Why keep a dream journal? There’s probably amusing befuddlement and even a kind of roundabout enlightenment to be had in looking back over one’s subconscious visions, so vivid during the night, that vanish so soon after waking. But now we have another, more compelling reason to write down our dreams: Vladimir Nabokov did it. This we know from the recently published Insomniac Dreams, a collection of the entries from the Lolita and Pale Fire author’s dream journal — written, true to his compositional method, on index cards— edited and contextualized by Nabokov scholar Gennady Barabtarlo.
“On October 14, 1964, in a grand Swiss hotel in Montreux where he had been living for three years, Vladimir Nabokov started a private experiment that lasted till January 3 of the following year, just before his wife’s birthday (he had engaged her to join him in the experiment and they compared notes),” writes Barabtarlo in the book’s first chapter, which you can read online. “Every morning, immediately upon awakening, he would write down what he could rescue of his dreams. During the following day or two he was on the lookout for anything that seemed to do with the recorded dream.”
He wanted to “test a theory according to which dreams can be precognitive as well as related to the past. That theory is based on the premise that images and situations in our dreams are not merely kaleidoscoping shards, jumbled, and mislabeled fragments of past impressions, but may also be a proleptic view of an event to come.” That notion, writes Dan Piepenbring at the New Yorker, “came from J. W. Dunne, a British engineer and armchair philosopher who, in 1927, published An Experiment with Time, arguing, in part, that our dreams afforded us rare access to a higher order of time.” The book’s fan base included such other literary notables as James Joyce, T.S. Eliot, and Aldous Huxley.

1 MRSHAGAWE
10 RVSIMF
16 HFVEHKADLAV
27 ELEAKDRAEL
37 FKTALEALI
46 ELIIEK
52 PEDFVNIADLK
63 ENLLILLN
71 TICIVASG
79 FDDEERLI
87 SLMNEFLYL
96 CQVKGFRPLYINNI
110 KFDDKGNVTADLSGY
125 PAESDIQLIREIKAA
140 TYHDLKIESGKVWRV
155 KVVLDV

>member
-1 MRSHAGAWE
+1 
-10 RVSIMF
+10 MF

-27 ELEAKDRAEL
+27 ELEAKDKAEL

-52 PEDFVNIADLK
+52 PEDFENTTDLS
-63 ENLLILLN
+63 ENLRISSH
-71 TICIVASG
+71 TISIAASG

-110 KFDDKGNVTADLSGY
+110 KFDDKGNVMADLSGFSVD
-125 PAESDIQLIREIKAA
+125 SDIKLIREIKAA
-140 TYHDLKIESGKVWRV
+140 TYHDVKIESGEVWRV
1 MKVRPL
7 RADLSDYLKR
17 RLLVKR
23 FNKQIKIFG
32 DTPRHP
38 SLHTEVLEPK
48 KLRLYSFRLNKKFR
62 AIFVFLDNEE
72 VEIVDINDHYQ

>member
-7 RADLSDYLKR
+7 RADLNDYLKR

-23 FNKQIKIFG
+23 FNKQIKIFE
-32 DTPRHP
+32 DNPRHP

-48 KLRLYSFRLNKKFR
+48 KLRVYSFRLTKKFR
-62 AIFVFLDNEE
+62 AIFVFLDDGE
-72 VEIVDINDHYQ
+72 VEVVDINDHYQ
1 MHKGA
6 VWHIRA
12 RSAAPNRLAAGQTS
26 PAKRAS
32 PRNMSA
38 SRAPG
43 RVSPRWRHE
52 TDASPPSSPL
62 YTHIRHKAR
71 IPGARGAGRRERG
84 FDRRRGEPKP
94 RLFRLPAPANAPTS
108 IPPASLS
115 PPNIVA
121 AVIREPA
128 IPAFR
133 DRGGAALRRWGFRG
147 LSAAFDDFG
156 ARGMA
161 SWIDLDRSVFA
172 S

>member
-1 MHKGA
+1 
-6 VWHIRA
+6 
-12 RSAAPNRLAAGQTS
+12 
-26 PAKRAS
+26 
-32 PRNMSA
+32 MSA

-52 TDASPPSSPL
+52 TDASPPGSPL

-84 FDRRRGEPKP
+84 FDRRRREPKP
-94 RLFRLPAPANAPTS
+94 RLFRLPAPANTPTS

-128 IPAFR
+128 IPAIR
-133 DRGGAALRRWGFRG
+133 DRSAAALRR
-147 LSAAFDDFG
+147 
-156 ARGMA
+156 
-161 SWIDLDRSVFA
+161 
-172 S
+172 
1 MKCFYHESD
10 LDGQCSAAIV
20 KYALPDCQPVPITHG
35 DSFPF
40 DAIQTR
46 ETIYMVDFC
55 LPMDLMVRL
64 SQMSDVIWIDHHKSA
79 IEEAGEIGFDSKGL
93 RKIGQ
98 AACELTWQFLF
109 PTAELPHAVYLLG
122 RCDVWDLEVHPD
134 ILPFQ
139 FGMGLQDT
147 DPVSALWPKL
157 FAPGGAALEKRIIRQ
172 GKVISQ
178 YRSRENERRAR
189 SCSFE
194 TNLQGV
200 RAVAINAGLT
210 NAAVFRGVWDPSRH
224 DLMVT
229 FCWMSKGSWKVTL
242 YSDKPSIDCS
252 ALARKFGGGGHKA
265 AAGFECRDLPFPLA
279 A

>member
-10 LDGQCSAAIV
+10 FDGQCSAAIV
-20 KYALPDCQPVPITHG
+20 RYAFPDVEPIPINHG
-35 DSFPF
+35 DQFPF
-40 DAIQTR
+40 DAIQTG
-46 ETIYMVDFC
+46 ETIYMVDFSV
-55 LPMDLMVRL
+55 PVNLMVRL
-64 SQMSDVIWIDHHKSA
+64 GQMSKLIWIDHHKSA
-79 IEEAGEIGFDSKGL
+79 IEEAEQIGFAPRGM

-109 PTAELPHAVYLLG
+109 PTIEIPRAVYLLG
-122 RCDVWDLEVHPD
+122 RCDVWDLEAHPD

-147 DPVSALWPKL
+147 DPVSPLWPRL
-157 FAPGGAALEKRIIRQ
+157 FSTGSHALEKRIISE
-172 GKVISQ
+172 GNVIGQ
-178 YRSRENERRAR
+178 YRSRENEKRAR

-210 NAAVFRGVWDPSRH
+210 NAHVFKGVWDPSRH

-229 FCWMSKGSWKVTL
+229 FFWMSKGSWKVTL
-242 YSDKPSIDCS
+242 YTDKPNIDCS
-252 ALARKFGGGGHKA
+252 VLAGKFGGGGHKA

Nabokov had his own take on Dunne’s theory: “The waking event resembling or coinciding with the dream event does so not because the latter is a prophecy,” he writes on the first notecard in the stack produced by his own three-month experiment with time, “but because this would be the kind of dream that one might expect to have after the event.” But Nabokov’s dream data seem to have provided little in the way in absolute proof of what he called “reverse memory.” In the strongest example, a dream about eating soil samples at a museum precedes his real-life viewing of a television documentary about the soil of Senegal. And as Barabtarlo points out, the dream “distinctly and closely followed two scenes” of a short story Nabokov had written 25 years before.
And so we come to the real appeal of Insomniac Dreams: Nabokov’s skill at rendering evocative and memorable images in language — or rather, in his polyglot case, languages – as well as dealing with themes of time and memory. You can read a few samples at Lithub involving not just soil but sexual jealousy, a lecture hastily scrawled minutes before class time, the Red Army, and “a death-sign consisting of two roundish golden-yellow blobs with blurred edges.” They may bring to mind the words of the narrator of Ada, the novel Nabokov published the following year, who in his own consideration of Dunne guesses that in dreams, “some law of logic should fix the number of coincidences, in a given domain, after which they cease to be coincidences, and form, instead, the living organism of a new truth.”
Based in Seoul, Colin Marshall writes and broadcasts on cities and culture. His projects include the book The Stateless City: a Walk through 21st-Century Los Angeles and the video series The City in Cinema. Follow him on Twitter at @colinmarshall or on Facebook.
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